“In post-Fordism, there exists a permanent disproportion between ‘labor time’ and the more ample ‘production time.’” — Paolo Virno1 Lights Out, Wyatt Niehaus’s first solo show, was held last Saturday evening at Retrospective Gallery, the relatively new venture between Joel Mesler and Zach Feuer (opening in January of this year). The space was filled with temporary transplants from New York City and the surrounding area, feeling like an emptied out Soho loft, a facade broken… [read more »]
“When the earth is ravaged and the animals are dying, a new tribe of people shall come unto the earth from many colors, classes, creeds, and who by their actions and deeds shall make the earth green again. They will be known as the warriors of the Rainbow” — Old Native American Prophecy”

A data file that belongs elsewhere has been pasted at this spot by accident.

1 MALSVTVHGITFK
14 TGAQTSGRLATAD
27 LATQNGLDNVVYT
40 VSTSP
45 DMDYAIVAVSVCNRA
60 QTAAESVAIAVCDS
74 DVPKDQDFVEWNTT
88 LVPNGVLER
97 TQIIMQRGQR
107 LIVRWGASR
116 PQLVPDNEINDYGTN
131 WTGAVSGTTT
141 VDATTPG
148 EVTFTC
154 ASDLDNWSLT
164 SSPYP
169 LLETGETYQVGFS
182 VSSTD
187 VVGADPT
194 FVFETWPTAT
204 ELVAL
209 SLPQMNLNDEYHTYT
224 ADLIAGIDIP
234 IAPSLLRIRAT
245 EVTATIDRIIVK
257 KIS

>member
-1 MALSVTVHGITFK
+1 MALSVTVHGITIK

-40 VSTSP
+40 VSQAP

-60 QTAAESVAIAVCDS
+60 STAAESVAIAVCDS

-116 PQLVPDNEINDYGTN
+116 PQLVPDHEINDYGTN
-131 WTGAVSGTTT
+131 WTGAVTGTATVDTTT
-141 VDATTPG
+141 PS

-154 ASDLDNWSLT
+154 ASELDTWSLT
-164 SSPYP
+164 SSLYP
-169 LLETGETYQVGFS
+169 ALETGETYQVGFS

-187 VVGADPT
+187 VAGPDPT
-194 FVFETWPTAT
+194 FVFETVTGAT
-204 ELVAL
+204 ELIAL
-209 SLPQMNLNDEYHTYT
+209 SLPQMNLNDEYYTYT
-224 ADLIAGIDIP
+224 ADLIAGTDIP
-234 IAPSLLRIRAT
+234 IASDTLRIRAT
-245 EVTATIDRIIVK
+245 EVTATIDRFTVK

Some say they’re the largest non-organization of non-members in the world. They have no leaders, and no organization. To be honest, the Rainbow Family means different things to different people. I think it’s safe to say they’re into intentional community building, non-violence, and alternative lifestyles. They also believe that Peace and Love are a great thing, and there isn’t enough of that in this world. Many of their traditions are based on Native American traditions, and they have a strong orientation to take care of the the Earth. They gather in the National Forests yearly to pray for peace on this planet.
Rainbow Gatherings are temporary intentional communities, typically held in outdoor settings, and espousing and practicing ideals of peace,love, harmony, freedom and community. They are an expression of a Utopian impulse, combined with bohemianism and hippie culture, with roots clearly traceable to the counterculture of the 1960s.
The “Welcome Home” series documents my first adventure with the Rainbow Family in a beautiful National forest in Washington.